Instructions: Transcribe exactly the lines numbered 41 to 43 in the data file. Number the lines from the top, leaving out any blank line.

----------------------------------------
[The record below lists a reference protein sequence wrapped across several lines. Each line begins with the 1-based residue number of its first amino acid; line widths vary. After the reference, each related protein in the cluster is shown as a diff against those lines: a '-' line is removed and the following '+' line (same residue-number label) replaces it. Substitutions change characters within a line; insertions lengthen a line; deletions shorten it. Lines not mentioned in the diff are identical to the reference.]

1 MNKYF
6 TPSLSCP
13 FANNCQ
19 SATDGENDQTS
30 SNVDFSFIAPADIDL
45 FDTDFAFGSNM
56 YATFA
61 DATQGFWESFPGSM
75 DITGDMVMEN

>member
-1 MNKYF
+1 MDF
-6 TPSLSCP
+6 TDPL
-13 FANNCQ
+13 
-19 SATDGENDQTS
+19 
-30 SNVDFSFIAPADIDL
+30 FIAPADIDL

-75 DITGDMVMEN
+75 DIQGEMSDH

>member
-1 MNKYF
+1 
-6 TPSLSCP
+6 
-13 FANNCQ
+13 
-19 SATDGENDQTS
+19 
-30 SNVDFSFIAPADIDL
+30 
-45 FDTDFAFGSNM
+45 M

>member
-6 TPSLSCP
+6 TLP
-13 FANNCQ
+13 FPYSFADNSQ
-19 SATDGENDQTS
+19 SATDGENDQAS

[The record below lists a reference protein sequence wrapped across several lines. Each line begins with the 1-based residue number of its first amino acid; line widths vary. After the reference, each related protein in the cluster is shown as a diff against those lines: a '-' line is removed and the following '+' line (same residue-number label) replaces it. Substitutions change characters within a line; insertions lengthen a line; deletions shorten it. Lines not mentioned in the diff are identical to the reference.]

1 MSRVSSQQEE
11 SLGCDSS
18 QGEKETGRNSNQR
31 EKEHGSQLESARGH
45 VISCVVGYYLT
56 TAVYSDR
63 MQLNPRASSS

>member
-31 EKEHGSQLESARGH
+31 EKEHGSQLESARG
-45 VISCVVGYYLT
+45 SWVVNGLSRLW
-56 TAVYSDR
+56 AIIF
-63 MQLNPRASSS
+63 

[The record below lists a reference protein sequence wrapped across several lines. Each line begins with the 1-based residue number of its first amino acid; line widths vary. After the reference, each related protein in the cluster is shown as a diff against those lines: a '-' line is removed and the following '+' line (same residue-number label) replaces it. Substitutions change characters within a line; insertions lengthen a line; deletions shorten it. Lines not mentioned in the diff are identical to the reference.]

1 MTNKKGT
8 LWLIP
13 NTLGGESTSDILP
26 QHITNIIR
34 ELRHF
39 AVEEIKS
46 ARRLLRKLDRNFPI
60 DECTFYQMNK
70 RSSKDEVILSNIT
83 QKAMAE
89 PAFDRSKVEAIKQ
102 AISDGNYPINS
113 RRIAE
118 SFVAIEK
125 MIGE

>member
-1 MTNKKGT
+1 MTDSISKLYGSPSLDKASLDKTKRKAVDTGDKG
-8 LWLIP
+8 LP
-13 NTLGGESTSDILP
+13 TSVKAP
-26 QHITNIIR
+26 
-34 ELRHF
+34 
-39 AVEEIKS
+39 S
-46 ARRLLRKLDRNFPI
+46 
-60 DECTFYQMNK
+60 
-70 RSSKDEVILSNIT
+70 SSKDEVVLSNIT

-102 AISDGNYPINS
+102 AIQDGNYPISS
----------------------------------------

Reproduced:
+13 FPYSFADNSQ
-19 SATDGENDQTS
+19 SATDGENDQAS